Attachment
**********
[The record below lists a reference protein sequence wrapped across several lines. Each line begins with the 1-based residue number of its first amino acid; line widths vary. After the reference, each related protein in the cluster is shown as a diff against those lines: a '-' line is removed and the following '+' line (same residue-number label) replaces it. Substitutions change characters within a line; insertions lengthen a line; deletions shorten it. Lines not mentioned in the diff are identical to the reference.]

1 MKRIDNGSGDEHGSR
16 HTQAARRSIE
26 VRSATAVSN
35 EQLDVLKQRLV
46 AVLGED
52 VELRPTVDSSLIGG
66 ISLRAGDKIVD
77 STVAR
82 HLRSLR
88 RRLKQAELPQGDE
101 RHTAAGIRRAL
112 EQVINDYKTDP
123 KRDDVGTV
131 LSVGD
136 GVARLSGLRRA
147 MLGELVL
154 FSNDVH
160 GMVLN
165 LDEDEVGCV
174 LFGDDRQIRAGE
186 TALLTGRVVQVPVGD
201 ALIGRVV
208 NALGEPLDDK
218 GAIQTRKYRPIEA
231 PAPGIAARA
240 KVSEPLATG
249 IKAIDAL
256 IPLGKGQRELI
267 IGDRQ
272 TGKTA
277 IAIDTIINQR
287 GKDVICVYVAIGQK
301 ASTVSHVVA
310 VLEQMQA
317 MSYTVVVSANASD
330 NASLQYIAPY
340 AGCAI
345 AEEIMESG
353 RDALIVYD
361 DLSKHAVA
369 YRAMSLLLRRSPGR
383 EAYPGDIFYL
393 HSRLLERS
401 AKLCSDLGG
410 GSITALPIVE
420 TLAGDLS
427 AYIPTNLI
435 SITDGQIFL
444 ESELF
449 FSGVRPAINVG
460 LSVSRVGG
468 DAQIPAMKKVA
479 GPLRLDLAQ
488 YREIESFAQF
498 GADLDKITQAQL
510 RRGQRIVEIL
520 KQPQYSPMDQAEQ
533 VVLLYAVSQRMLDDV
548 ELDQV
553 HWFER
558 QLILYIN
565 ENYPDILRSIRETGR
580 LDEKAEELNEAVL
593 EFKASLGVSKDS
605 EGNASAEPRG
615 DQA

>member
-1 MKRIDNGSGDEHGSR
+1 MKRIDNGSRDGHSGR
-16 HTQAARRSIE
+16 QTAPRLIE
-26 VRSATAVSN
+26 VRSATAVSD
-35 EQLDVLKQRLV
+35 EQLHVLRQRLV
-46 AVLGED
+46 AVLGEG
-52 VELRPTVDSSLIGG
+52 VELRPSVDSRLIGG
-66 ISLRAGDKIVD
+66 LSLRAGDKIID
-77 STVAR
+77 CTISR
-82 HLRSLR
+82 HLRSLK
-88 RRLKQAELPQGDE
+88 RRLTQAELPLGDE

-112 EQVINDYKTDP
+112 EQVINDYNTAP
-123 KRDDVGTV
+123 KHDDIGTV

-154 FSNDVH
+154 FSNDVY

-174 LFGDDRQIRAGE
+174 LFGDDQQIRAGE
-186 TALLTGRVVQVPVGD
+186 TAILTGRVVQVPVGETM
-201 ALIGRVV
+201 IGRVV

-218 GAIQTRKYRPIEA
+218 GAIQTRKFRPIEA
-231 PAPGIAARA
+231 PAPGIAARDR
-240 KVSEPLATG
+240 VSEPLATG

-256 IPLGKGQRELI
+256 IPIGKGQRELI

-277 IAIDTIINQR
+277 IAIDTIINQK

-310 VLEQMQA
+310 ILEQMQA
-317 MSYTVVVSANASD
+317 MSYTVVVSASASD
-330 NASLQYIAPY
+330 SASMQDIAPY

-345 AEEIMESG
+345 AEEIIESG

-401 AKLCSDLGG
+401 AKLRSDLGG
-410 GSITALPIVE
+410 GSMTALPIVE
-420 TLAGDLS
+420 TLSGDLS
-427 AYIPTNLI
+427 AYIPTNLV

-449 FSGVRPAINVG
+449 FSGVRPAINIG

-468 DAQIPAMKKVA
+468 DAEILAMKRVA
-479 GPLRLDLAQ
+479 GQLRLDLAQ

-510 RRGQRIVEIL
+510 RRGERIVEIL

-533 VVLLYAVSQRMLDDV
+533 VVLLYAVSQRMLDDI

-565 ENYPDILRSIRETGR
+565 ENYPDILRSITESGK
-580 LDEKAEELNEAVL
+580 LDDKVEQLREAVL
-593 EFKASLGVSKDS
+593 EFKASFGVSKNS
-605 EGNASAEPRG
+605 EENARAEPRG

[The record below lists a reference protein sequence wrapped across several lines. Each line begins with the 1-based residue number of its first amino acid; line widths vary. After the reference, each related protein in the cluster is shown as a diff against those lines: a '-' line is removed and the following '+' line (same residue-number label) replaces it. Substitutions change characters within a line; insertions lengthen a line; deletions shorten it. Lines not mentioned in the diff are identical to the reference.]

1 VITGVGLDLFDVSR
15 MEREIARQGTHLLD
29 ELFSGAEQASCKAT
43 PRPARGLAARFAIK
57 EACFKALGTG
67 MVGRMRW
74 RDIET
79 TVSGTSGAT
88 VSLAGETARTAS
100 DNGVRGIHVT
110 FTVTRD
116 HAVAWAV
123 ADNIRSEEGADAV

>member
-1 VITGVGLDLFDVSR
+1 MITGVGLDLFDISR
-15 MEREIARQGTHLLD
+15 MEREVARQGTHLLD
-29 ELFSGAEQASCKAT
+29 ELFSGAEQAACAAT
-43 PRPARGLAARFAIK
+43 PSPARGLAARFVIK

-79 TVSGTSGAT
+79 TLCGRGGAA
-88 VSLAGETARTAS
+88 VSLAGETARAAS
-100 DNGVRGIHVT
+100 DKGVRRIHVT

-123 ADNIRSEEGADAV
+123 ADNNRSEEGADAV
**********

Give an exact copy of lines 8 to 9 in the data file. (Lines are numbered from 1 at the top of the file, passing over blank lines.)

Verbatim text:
66 ISLRAGDKIVD
77 STVAR